Orange seeks smartphone crown

Bonnie Tubbs
By Bonnie Tubbs, ITWeb telecoms editor.
Johannesburg, 02 Jul 2015
Orange Horizons MD Sébastien Crozier says smartphones are the future of the mobile market.
Orange Horizons MD Sébastien Crozier says smartphones are the future of the mobile market.

French telecoms giant Orange has fine-tuned its mobile ambitions in SA and wants to become a major player in the smartphone retail space, with Apple's iPhone - which has quickly become the status piece BlackBerry once was - next on its list.

This comes about two-and-a-half years after Orange - which has a long-established local presence in terms of business services - launched its consumer foray in SA with the introduction of an online shop. The portal offers a range of mainly top-end devices, many of which are otherwise unavailable locally.

Orange Horizons MD S'ebastien Crozier yesterday confirmed the company was looking at adding the iPhone to its portfolio of products, which was last week given its first brick-and-mortar platform, in Cape Town. As it stands, Orange only sells refurbished iPhones.

He says Orange aims to offer Apple products "as soon as possible".

Orange country manager Blake Levitan says the move comes in response to consumer demand. The company will seek to reach a partner agreement with Apple that involves both parties settling on "mutually beneficial conditions", says Levitan.

The top-selling devices from Orange's online store are Google, Motorola, Sony, Samsung and Nokia.

BMI-TechKnowledge (BMI-T) analyst Brian Neilson notes the appeal of Apple's iPhone is growing considerably in SA. According to BMI-T's recent Digital Lifestyle Predictor consumer survey, while only 3% of SA's metro citizens have an Apple phone now, 16% would like one as their next phone. This puts Apple in third place overall - ahead of Nokia - in terms of future desire.

"Clearly the buzz surrounding the new iPhone models has captured the imagination enough to significantly impact consumer aspirations."

Mobile moves

But the official addition of iPhone is only a means to an end for the company, which already has a significant African presence and has long been eyeing SA as a key market going forward. Crozier says Orange "wants to become a global player in the South African market".

Potentially the most promising means of achieving this, say analysts, is via the mobile market - specifically, according to Crozier, the smartphone market.

"Smartphones are the future of the mobile market. [They] will increase the use of the data, and are one of the most exciting developments."

Crozier sees the selling of devices as a way to create and foster customer relationships, and notes Orange has plans to secure Orange apps on the phones sold through the company's stores. Bundling smartphones with Orange WiFi access is another future possibility, he says.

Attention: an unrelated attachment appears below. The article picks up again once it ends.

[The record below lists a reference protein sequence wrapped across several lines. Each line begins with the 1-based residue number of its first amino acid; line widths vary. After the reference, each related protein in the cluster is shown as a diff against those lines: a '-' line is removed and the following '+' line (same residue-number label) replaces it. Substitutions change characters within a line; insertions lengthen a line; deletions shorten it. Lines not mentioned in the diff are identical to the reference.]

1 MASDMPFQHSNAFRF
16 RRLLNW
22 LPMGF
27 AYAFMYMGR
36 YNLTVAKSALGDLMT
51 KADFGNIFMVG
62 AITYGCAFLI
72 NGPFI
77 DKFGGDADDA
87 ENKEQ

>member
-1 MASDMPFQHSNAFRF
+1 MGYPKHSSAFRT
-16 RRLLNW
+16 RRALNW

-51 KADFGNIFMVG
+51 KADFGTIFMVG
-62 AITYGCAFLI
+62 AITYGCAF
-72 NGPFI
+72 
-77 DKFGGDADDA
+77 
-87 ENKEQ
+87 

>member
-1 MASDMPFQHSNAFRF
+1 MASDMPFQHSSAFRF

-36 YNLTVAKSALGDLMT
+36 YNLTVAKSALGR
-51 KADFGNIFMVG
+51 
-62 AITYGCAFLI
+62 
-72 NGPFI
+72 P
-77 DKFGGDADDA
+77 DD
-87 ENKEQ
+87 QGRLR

Africa Analysis analyst Ofentse Mopedi says first prize for Orange would be a focus on the mobile market.

The company initially planned to launch as a fully-fledged mobile virtual network operator (MVNO) in SA, but has cited regulatory issues as the reason this ambition is on ice.

Mopedi says the decision to delay the launch of an MVNO could harm the potential success of the operator in this space. "Given its extensive experience in other African markets and their proven ability to compete with established operators in those markets, they really should be prioritising the mobile market."

He points out Orange can, however, also become a major player by purchasing an already existing market player like Cell C, which "understands the SA market conditions much better".

Orange has long been the subject of merger and acquisition rumours, with industry watchers pointing to a buyout of third operator Cell C as potentially a key investment and brand accelerator.

Ovum analyst Richard Hurst notes Orange has taken a cautious approach to the South African market. "There are probably several reasons for this: one, as cited by the Orange MD, the less than favourable regulatory environment, and [secondly], the current competitive landscape in a saturated mobile cellular environment."

A real and meaningful entry into the market will be gained via a significant investment, probably along the lines of a merger or acquisition in the service provider space, says Hurst.

He adds Orange's smartphone strategy is likely being used as a means of gaining some access to the market.

"Orange is already an established consumer brand in many markets elsewhere in the world, and there is no reason why they should specifically fail in SA. However, they need a more national-wide presence to start appealing to a greater number of consumers, and it looks like this is where they are going," says Mopedi.